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Emergency Preparedness 2016

Dalton Daily CItizen, Dalton Magazine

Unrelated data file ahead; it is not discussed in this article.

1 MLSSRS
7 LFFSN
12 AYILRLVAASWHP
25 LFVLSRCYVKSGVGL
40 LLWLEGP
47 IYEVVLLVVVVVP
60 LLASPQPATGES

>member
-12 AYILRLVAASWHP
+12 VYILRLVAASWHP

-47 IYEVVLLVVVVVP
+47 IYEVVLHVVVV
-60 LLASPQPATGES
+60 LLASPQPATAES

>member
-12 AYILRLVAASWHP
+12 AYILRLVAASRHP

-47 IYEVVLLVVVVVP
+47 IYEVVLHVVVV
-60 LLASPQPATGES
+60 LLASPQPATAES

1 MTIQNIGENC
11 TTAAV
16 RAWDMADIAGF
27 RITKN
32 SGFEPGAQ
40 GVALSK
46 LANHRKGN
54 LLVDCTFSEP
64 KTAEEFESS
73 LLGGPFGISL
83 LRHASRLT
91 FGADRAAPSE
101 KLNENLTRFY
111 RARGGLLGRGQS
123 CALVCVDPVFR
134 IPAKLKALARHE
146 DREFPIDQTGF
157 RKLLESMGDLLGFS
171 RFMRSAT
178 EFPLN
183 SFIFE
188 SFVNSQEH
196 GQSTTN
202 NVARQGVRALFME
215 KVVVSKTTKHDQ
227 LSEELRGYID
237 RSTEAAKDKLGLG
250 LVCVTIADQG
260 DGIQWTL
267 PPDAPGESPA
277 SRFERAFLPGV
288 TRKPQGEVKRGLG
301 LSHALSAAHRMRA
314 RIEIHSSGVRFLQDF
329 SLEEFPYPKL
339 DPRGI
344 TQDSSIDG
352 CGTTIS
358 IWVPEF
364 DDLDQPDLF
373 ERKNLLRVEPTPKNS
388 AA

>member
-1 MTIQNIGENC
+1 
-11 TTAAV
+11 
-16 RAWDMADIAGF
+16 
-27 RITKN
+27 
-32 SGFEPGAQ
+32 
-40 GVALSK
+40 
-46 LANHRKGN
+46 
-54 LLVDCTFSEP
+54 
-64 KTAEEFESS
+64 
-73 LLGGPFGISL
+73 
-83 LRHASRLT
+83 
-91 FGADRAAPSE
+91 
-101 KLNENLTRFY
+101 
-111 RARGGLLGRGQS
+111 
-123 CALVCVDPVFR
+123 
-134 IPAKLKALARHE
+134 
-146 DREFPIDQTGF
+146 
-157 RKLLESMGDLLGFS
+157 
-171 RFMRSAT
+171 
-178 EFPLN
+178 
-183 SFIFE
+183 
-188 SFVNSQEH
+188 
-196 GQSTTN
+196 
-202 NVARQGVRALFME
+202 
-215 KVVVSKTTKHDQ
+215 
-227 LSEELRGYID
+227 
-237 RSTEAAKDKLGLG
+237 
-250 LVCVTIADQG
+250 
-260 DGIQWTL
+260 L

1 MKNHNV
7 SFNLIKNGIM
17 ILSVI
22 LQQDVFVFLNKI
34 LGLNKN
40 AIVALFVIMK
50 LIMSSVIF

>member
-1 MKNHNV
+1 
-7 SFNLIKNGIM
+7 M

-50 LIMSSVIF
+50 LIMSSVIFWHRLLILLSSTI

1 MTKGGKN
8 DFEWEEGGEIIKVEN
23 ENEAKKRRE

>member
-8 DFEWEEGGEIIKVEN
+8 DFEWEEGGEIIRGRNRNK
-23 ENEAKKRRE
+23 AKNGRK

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Be Prepared — Emergency Guide 9 Once the shock of an emergency wears off and you take time to assess the situation, the first thing you will likely think of is reaching out to loved ones. Communication within the first hours of a post- emergency situation are crucial to community members, business owners and government officials alike. You will want to track down to family members and friends to make sure they are safe. Business owners will feel the responsibility to reach out to customers and the family members of employees. The same goes for school administrators, who will be compelled to alert parents and guardians about their children's safety. Regulators and safety officials will also need to be contacted to make sure an area is secure. As you can see, the communications tree is extensive when it comes to making sure people have the information they need to respond to the situation at hand. Communication can be extremely challenging without properly working satellite signals, phone lines or electricity. There are some steps you can take, however, to make sure you're able to get in touch with those you love. Be Prepared How many contact numbers in your phone do you have memorized? Five? Three? One? The convenience of our smartphones dialing calls for us means we have gotten away from remembering specific numbers. Could you recite the numbers of more than a couple of your friends? How about your employer's phone number? You may find yourself in a situation where you're forced to use someone else's phone in an emergency. Prepare yourself by making a physical list now of the most critical contacts in your phone. Keep the list in your purse or in a safe place in your home. You never know when you'll need it, and when the time comes, you'll be happy you made the list. The Community Members of the community are crucial in making sure that communications are shared throughout the population. By staying calm in the face of an emergency and paying attention to specific orders from authorities, you can help cut down on unnecessary injuries or damage to property. If you see that a message has been announced by a local emergency management agency or police office, do your best to share it with your friends or family members. Newspapers are a great source of such information, so be sure to follow your local paper on social media or check its homepage if a disaster takes place. If you are a government official, member of the media or a business owner, check out www.ready.gov for specific tips on how to handle an emergency situation Communicating in the first few hours

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